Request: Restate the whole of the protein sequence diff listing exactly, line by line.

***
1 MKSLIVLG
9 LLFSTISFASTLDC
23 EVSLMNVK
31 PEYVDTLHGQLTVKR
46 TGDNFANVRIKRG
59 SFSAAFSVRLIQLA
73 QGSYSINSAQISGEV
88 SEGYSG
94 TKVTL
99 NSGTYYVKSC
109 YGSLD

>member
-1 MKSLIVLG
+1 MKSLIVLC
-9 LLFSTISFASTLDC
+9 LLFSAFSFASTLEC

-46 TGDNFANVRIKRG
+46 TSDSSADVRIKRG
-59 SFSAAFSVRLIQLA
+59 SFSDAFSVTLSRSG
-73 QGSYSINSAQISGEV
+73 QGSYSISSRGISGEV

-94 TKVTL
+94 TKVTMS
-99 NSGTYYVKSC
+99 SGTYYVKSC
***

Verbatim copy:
1 MKSLIVLG
9 LLFSTISFASTLDC
23 EVSLMNVK
31 PEYVDTLHGQLTVKR
46 TGDNFANVRIKRG
59 SFSAAFSVRLIQLA
73 QGSYSINSAQISGEV
88 SEGYSG
94 TKVTL
99 NSGTYYVKSC
109 YGSLD

>member
-1 MKSLIVLG
+1 MKSLIVLC
-9 LLFSTISFASTLDC
+9 LLFSAFSFASTLEC

-46 TGDNFANVRIKRG
+46 TSDSSADVRIKRG
-59 SFSAAFSVRLIQLA
+59 SFSDAFSVTLSRSG
-73 QGSYSINSAQISGEV
+73 QGSYSISSRGISGEV

-94 TKVTL
+94 TKVTMS
-99 NSGTYYVKSC
+99 SGTYYVKSC